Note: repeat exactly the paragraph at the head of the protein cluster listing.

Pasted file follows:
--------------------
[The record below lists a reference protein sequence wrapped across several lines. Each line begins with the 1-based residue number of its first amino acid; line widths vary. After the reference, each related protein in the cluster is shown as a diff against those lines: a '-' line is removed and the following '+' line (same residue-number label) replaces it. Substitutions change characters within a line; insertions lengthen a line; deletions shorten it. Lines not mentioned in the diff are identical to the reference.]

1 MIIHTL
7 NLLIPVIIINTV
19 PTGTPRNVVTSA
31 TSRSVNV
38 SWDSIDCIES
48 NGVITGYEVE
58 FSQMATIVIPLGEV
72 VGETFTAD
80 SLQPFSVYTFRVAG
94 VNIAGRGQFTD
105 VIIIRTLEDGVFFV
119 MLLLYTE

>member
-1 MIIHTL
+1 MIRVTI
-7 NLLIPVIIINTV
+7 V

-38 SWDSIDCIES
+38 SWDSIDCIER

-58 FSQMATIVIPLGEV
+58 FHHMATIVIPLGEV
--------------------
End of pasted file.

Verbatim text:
[The record below lists a reference protein sequence wrapped across several lines. Each line begins with the 1-based residue number of its first amino acid; line widths vary. After the reference, each related protein in the cluster is shown as a diff against those lines: a '-' line is removed and the following '+' line (same residue-number label) replaces it. Substitutions change characters within a line; insertions lengthen a line; deletions shorten it. Lines not mentioned in the diff are identical to the reference.]